It’s almost as if congressional Republicans don’t realize how unpopular oil-industry subsidies really are.

Count freshman Rep. Dan Benishek as the latest Republican to come out in defense of oil companies.

According to The Petoskey News, the 1st District Michigan congressman told a public forum, “(Democrats) talk about raising the taxes on the oil companies. I think oil companies pay their fair share.”

“I can understand where the oil company wants to deduct the cost of drilling a well. That’s one of the tax breaks for oil companies — the subsidies — they get to deduct the cost of the well the year you drill,” he continued.

This isn’t quite on the same level as Rep. Joe Barton (R-Texas) apologizing to BP after its oil-spill disaster, but it’s not too far off, either.

First, there’s a good reason ending oil-industry subsidies enjoys so much public support. Oil companies are already extremely profitable, and don’t need $4 billion a year in taxpayer subsidies. If Congress is desperate to find savings in the budget and cut the deficit, there’s no reason an industry enjoying record profits can’t be asked to give up public funding it doesn’t need.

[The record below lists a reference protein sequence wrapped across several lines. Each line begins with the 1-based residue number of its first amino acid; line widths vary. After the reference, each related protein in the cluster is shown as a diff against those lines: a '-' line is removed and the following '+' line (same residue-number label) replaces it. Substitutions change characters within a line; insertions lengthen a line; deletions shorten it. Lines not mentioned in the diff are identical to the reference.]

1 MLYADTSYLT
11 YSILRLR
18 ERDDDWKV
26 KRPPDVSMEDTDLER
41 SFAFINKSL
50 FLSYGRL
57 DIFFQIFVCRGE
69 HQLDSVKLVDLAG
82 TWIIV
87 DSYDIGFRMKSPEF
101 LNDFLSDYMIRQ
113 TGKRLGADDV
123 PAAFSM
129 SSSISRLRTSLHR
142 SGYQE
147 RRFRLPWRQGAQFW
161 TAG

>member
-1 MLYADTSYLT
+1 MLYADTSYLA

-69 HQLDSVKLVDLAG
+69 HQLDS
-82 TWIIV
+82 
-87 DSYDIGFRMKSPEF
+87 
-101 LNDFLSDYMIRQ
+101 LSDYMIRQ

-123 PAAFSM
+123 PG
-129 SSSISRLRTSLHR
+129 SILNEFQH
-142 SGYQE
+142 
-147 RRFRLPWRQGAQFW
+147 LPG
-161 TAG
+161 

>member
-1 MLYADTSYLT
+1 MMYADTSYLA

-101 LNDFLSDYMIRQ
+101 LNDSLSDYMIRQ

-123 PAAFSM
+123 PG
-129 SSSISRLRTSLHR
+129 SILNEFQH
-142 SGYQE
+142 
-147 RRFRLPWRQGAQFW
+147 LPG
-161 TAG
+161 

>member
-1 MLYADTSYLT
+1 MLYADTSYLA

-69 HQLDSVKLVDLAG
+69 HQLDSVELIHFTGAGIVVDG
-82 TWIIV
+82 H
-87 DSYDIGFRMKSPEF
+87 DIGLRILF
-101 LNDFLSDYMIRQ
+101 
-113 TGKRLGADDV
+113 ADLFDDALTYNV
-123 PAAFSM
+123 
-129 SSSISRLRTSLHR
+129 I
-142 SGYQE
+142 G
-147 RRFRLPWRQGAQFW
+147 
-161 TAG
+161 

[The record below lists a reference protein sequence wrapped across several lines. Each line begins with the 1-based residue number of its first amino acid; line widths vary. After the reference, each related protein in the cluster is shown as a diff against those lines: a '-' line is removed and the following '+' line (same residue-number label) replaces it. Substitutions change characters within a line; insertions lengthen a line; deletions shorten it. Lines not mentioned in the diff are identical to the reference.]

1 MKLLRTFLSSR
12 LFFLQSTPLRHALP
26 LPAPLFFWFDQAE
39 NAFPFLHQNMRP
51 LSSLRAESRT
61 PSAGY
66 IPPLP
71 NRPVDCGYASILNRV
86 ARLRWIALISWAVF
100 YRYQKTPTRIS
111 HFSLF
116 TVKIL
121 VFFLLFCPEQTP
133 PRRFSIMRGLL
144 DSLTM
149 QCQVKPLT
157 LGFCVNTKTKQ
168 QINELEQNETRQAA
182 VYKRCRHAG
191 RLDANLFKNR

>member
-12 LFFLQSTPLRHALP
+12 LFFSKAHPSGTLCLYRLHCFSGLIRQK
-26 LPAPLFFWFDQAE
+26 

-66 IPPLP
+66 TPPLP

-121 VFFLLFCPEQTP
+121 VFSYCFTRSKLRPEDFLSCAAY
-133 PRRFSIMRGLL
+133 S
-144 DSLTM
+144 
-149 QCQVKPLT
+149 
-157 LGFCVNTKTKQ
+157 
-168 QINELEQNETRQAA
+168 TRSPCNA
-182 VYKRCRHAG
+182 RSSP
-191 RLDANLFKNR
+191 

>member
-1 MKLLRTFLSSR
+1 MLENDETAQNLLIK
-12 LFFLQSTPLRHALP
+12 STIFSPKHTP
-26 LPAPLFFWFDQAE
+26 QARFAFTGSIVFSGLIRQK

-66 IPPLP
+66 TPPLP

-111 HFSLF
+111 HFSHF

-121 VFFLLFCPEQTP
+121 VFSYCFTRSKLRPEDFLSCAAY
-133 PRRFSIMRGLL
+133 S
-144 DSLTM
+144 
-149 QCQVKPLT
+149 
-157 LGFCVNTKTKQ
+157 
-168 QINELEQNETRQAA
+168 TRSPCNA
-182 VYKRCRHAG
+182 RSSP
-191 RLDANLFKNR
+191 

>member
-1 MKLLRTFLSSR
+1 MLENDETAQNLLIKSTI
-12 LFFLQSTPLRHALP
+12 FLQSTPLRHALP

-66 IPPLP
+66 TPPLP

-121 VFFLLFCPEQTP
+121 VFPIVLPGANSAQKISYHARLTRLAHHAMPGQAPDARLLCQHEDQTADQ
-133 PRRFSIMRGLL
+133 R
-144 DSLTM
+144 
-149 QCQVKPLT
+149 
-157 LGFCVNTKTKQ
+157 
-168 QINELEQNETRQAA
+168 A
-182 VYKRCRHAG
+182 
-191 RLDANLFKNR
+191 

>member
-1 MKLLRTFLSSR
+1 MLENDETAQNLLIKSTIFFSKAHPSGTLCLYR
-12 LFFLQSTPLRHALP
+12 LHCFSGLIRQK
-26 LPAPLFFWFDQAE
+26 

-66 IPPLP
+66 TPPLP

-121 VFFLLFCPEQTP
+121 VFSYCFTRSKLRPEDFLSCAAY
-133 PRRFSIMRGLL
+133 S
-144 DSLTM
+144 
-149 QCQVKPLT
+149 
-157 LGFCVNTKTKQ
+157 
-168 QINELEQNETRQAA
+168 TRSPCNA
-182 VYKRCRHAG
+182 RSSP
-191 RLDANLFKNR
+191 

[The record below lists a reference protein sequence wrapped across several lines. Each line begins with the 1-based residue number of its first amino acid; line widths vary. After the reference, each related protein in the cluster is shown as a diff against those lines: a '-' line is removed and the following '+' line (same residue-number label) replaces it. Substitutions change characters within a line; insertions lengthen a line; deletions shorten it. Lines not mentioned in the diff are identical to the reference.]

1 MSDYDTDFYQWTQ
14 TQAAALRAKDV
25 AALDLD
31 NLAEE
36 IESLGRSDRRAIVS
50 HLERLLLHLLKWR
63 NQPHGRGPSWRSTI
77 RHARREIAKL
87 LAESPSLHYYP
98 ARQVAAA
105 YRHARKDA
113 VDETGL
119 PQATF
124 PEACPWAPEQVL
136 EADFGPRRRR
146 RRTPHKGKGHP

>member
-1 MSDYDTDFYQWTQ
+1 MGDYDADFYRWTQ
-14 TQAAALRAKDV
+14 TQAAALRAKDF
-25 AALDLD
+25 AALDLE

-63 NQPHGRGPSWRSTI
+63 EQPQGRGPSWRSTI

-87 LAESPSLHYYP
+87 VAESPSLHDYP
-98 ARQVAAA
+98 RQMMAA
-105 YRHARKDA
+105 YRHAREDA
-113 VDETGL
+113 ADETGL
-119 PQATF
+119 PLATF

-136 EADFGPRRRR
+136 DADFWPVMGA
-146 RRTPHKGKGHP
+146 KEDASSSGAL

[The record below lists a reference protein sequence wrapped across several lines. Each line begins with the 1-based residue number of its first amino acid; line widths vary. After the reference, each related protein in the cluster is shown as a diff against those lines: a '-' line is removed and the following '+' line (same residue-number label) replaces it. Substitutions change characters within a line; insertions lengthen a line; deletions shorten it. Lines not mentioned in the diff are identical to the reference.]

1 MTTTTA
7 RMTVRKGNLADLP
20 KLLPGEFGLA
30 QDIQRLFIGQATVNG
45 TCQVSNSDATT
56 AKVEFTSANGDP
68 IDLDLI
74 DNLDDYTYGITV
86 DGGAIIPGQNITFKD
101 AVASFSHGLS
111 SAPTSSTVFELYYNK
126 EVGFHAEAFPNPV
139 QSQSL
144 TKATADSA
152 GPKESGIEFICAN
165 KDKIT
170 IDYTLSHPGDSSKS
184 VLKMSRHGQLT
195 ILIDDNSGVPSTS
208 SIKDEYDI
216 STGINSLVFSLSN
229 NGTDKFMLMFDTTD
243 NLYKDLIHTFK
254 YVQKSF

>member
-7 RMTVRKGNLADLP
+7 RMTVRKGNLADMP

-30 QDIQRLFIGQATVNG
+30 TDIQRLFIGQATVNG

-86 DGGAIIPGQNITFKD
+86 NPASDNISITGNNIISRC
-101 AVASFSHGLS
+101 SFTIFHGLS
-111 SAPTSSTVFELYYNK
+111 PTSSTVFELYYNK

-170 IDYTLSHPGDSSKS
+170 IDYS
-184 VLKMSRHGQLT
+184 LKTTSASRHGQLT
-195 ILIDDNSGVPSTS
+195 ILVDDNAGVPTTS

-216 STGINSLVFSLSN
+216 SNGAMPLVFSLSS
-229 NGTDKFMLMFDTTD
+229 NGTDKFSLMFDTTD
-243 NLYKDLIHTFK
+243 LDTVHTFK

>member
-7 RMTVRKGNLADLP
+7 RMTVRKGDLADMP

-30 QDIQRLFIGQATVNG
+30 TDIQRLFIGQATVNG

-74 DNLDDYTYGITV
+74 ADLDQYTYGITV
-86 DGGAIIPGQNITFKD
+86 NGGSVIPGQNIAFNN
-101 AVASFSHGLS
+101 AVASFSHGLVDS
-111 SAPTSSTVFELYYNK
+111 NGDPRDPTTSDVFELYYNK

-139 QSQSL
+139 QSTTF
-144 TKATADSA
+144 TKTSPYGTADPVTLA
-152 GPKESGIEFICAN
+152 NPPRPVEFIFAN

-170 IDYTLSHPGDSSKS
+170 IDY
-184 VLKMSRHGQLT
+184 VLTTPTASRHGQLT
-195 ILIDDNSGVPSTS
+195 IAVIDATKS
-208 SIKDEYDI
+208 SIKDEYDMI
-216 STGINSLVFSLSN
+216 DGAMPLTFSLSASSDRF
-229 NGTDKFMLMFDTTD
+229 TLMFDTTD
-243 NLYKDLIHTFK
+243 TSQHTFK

Second, Benishek says Big Oil pays its “fair share,” but he seems to assume that the Big Oil pays anything at all. As recently as last year, Forbes reported that Exxon Mobil “ended up owing nothing to Uncle Sam” in 2009. The oil giant later disputed the claim, but wouldn’t provide any details, and Forbes noted that the company’s financial statements “don’t show any net income tax liability” to the United States.

I’m going to go out on a limb here and say that if a massive oil company with tens of billions of dollars in profits pays nothing in federal taxes, this falls short of paying its “fair share.”

Sometimes I wonder: are Republicans trying to be unpopular? Sure, a conservative congressman like Dan Benishek takes in quite a bit of money from Big Oil, but who is this message intended to persuade? At least Speaker Boehner (R-Ohio) had the good sense to lie about his position when pressed on this during a nationally televised interview.

Are there really a large number of voters out there thinking, “We really should go easier on Big Oil, since they already pay their fair share”?

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Follow Steve on Twitter @stevebenen. Steve Benen is a producer at MSNBC's The Rachel Maddow Show. He was the principal contributor to the Washington Monthly's Political Animal blog from August 2008 until January 2012.